(i.e., 512 KiB), and not just the next, is that the nature of
the DRAM addressing scheme means that the two co-banked
pages in consecutive rows can potentially lie anywhere within
the memory range with the same row index. When we compute
the distances, we make use of Schwarz’s [54] optimizations
for confusing the memory controller to obtain accurate timing
measurements. We empirically find over many trials that this
method works with a 100% success rate.
Recovering Bit 21. So far, we have uncovered bits 0–20
of the physical address. As Pessl et al. [49] show, however,
DRAM addressing on our system depends on bits 0–21. The
naive solution is to simply adjust our attack on the memory
allocator to obtain a physically contiguous 4 MiB block. This
solution, however, is infeasible as the buddy allocator does not
track 8 MiB blocks, and thus cannot split an 8 MiB block into
two contiguous 4 MiB blocks. Another solution is to simply
guess the value of bit 21, doubling the attack’s running time.
We can, however, overcome this through an insight into the
DRAM addressing scheme. On our system (a Haswell machine
with two DIMMs on a single channel) there are three bank
addressing bits used to select between the eight banks within
a single rank. As specified by [49], bit 21 is only used for
computing the third bank addressing bit by XORing bits 17
and 21 of the physical address. Thus, to find two physical
addresses a
, a1
located in the same bank in consecutive 8 KiB
rows, we need to ensure that
17 ⊕ a
21 = a
17 ⊕ a
where a
is the j-th least significant bit in the i-th physical
addresses (a
, a1
). Then, given a physical address a
in the
2 MiB block, when we want to find another physical address
in the same bank, but located in the row above. First we set
to be a
0 plus the size until the next row index. Then, we
In Proceedings of the 41st Annual IEEE Symposium on Security & Privacy, May 2020 Page 8
adjust a
17 to preserve the above equation. Even though we do
not know a
21 nor a
21, we can examine bits 0 till 20 in a
see if the addition of the size of row index done for computing
1 had resulted in a carry for bit 21. If so, we compensate by
flipping a
17 in order to preserve the above equation.
B. Memory Templating
After obtaining blocks of contiguous memory, we proceed
to search them for bits that can be flipped via Rowhammer.
We refer to this as the templating phase, which is performed
as follows. We first use our technique to obtain 2 MiB blocks
of physically contiguous memory. Then, we locate addresses
that belong to the same bank using the method described
above. Next, we perform double-sided hammering with both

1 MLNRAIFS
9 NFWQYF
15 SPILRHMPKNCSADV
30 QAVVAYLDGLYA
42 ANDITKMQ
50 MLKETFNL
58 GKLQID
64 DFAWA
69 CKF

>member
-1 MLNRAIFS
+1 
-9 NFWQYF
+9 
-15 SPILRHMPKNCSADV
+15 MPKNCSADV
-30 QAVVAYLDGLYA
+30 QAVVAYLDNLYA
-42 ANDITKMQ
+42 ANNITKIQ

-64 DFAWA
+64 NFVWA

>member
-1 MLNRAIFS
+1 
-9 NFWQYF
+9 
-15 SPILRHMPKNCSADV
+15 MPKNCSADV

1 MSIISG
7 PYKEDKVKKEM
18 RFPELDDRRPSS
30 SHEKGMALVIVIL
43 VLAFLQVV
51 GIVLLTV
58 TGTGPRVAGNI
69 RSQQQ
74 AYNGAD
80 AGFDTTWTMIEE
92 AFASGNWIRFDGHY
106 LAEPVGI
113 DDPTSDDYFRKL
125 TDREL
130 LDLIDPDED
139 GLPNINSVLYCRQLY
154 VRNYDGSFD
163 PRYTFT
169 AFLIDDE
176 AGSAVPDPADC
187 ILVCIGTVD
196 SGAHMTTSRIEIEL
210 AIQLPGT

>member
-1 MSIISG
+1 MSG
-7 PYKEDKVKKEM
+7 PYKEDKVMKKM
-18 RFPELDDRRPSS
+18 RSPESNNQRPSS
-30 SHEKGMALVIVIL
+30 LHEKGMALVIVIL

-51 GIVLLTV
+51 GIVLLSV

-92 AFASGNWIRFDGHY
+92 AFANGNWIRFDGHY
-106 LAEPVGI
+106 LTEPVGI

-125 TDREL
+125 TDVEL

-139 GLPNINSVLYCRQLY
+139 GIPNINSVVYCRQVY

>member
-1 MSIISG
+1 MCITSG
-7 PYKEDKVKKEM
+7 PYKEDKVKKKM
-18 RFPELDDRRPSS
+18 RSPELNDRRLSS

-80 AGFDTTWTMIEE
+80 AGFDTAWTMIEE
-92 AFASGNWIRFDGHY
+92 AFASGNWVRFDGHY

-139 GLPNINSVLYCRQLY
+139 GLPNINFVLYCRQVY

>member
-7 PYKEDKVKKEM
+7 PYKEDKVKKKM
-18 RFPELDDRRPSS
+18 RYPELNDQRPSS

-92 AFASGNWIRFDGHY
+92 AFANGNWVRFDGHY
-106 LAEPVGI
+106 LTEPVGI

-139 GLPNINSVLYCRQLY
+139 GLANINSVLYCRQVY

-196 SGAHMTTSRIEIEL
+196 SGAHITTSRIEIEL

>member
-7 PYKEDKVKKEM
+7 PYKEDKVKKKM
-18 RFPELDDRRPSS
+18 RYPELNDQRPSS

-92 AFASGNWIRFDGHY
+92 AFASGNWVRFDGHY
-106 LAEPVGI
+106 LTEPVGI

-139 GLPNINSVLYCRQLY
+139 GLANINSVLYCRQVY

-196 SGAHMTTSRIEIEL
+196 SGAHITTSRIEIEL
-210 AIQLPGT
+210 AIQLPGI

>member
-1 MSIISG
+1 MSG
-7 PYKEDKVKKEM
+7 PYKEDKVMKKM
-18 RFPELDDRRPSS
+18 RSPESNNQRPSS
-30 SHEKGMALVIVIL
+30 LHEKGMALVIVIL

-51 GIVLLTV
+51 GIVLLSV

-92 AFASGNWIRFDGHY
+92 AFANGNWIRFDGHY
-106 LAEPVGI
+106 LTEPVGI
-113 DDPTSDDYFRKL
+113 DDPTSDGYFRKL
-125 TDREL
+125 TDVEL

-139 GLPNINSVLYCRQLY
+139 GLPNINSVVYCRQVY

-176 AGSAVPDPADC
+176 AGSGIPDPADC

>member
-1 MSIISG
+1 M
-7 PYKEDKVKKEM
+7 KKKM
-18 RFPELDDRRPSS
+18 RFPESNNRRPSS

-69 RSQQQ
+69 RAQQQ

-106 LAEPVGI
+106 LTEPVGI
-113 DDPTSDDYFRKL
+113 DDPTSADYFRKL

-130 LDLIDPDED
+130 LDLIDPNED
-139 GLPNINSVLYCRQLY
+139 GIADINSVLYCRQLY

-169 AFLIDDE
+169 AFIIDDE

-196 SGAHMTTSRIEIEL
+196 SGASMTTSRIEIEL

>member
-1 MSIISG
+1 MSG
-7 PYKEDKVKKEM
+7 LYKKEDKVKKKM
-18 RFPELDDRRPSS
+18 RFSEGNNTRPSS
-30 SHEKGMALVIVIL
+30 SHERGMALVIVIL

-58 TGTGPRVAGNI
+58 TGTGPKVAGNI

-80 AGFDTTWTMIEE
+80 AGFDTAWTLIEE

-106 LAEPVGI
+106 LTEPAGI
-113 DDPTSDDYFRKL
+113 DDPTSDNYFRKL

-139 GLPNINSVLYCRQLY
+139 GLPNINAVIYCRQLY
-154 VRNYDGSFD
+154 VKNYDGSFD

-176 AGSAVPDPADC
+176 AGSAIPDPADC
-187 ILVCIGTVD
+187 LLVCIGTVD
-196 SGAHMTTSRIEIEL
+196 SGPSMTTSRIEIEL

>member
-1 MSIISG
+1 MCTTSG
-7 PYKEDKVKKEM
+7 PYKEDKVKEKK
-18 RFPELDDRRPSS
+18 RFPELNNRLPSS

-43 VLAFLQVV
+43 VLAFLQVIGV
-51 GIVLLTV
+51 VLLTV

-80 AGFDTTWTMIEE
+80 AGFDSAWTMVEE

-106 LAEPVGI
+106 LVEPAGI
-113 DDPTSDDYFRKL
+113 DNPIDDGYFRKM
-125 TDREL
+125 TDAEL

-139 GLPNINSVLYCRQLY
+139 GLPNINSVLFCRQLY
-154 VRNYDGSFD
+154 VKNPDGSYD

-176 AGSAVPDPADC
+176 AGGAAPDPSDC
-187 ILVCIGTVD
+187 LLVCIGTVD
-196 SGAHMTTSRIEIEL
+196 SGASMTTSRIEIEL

1-0-1 and 0-1-0 striped configurations. Finally, we record the
locations of these flips for later use with RAMBleed.
C. Placing Secrets Near Flippable Bits
After templating memory, we exploit the determinism of the
Linux physical memory allocator to place the victim’s page in
the desired physical locations as outlined in Figure 3. While a
similar task was achieved in [61] on Android’s ION allocator
by exhausting most of the available memory to control the
placement of the victim, we achieve the same result on Linux’s
buddy allocator without memory exhaustion. Following the
convention of [61][51][58], we call this technique “Frame
Feng Shui”, as we are coercing the allocator into placing select
pages into a frame of our choosing.
Exploiting Linux’s Buddy Allocator. The buddy allocator
stores blocks of equal order in a first-in-last-out (FILO) stacklike
data structure, and upon receipt of a request of order n,
the allocator returns the most recently freed block from the
n-th order’s bucket. Thus, if we assume that the victim, after
being triggered, allocates a predictable number of pages before
allocating the secret-containing page, we can force Linux’s
memory allocator to place the victim’s secret containing page
in a page frame of our choice by the following:
• Step 1: Dummy Allocations. The attacker allocates n
4 KiB pages by calling mmap with the MAP POPULATE
flag, where n is the number of pages that the victim will
allocate before allocating its secret containing page.
• Step 2: Deallocation. The attacker inspects her own
address space and chooses the target page frame for the
victim’s secret to land on (one that neighbors the flippable
bits). Next, the attacker calls munmap and deallocates
the selected frame. The attacker then immediately unmaps
all the pages mapped during Step 1. After doing so, the
allocator’s stack-like data structure for the 0th order blocks